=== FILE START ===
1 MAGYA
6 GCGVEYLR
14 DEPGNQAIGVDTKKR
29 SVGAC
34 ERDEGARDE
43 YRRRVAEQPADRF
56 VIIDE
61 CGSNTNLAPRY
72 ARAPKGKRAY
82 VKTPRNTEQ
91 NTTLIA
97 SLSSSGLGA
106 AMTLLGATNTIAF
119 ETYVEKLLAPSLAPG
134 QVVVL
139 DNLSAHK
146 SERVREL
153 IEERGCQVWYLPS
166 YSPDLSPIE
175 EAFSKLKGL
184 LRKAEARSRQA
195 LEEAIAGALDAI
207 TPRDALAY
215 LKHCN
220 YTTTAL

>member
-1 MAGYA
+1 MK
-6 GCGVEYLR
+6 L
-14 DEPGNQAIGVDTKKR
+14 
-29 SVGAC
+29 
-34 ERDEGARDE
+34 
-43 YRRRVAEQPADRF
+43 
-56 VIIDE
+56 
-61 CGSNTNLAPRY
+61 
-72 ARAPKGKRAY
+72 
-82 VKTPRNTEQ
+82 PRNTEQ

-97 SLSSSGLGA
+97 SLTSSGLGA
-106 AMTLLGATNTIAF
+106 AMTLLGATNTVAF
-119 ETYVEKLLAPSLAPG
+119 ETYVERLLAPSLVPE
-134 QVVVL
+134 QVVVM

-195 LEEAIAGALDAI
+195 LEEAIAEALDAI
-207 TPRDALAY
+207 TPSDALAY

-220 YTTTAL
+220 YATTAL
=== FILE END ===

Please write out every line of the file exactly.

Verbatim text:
1 MAGYA
6 GCGVEYLR
14 DEPGNQAIGVDTKKR
29 SVGAC
34 ERDEGARDE
43 YRRRVAEQPADRF
56 VIIDE
61 CGSNTNLAPRY
72 ARAPKGKRAY
82 VKTPRNTEQ
91 NTTLIA
97 SLSSSGLGA
106 AMTLLGATNTIAF
119 ETYVEKLLAPSLAPG
134 QVVVL
139 DNLSAHK
146 SERVREL
153 IEERGCQVWYLPS
166 YSPDLSPIE
175 EAFSKLKGL
184 LRKAEARSRQA
195 LEEAIAGALDAI
207 TPRDALAY
215 LKHCN
220 YTTTAL

>member
-1 MAGYA
+1 MK
-6 GCGVEYLR
+6 L
-14 DEPGNQAIGVDTKKR
+14 
-29 SVGAC
+29 
-34 ERDEGARDE
+34 
-43 YRRRVAEQPADRF
+43 
-56 VIIDE
+56 
-61 CGSNTNLAPRY
+61 
-72 ARAPKGKRAY
+72 
-82 VKTPRNTEQ
+82 PRNTEQ

-97 SLSSSGLGA
+97 SLTSSGLGA
-106 AMTLLGATNTIAF
+106 AMTLLGATNTVAF
-119 ETYVEKLLAPSLAPG
+119 ETYVERLLAPSLVPE
-134 QVVVL
+134 QVVVM

-195 LEEAIAGALDAI
+195 LEEAIAEALDAI
-207 TPRDALAY
+207 TPSDALAY

-220 YTTTAL
+220 YATTAL